“Potato skins again, Ginv?” Qo asked as the Brult came into the chamber.
His own plate was laid thick with crispy potato skins doused in herbs. Qo was given a lamb stew, the lamb reared, slaughtered, butchered, and cooked by the same hands. It was among Qo’s favourite meals and he wasted no time in handing out the forks. Beol fetched some goblets and water for the companions, his own plate laid with a variety of vegetables and a large hunk of beef. The cattle were also farmed by Ginv out in the fields which bounded the tower, all part of Mori’s land.
Beol watched the companions who sat down for their meal. Ginv took a forkfull of potato skins and crunched into them so loudly Beol thought he ate the fork as well! Qo’s lamb fell apart on his fork, it truly looked delicious, so much so he had to leave the table to find a spoon. He looked at them all and wondered how any living humanoid could vary in size so much, even from different species. The Mohgani, who were often so shy, seemed nothing like either of the other two. His nostrils sat flat against his face like a serpent, but ears were hidden well below the thin layer of fur, and two wide yellow-green eyes stared out offering no warmth. The morning star at his side suited his size perfectly, but Beol had also seen him with a sickle which he used like a scythe, and a wooden shield at one point. The Brult dominated the table, his stocky build like an ox on legs. He greedily had the most on his plate, but finished it quickest and still complained of being hungry, going after the meal to cook some eggs. As for Qo, he failed to finish his meal, made for a human-sized portion.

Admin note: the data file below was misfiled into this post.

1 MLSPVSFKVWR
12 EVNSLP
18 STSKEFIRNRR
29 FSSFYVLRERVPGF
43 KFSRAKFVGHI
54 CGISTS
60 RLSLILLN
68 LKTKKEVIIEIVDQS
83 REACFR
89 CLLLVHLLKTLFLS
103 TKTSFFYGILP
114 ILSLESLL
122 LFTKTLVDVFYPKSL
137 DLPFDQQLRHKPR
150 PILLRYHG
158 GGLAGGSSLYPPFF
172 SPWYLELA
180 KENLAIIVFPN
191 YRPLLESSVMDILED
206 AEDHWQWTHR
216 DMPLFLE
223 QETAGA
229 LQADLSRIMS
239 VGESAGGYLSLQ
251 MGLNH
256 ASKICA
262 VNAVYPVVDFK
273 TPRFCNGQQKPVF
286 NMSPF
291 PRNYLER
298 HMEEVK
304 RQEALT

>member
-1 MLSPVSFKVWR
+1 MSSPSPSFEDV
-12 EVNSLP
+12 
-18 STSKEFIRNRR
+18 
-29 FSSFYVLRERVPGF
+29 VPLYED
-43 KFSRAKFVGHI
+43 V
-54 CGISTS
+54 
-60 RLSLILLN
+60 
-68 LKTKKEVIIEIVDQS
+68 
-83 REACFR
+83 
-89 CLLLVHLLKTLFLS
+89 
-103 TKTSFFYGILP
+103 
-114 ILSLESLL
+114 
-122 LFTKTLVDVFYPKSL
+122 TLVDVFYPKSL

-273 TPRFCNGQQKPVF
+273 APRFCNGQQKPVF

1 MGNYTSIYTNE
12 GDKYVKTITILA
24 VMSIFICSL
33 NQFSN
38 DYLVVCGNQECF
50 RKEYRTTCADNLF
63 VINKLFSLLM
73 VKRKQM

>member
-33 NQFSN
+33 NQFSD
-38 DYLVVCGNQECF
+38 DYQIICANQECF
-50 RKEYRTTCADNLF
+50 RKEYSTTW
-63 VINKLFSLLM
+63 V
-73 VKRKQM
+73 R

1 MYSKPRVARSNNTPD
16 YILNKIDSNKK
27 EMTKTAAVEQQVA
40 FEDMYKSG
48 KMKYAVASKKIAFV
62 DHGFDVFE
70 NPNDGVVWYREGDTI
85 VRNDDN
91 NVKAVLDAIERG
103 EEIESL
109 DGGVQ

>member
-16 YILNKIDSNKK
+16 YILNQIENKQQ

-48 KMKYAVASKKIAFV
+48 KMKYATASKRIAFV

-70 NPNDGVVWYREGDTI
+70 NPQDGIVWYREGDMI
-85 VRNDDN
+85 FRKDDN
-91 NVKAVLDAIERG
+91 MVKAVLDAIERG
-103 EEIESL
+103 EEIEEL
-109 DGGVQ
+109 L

Then there was Beol, the Grulf, three foot tall with a two foot long ponytail of reddish-brown hair and a beard tied decoratively with two fine plaited beads running down the length from beneath his mouth and many little metallic rings and bells hanging in it. It was a thick and heavy beard which suited him, hiding the face which for years he had cursed for being deformed. It was normal for a Grulf face, but he felt it ugly compared with the faces of Mori and his many friends and relations.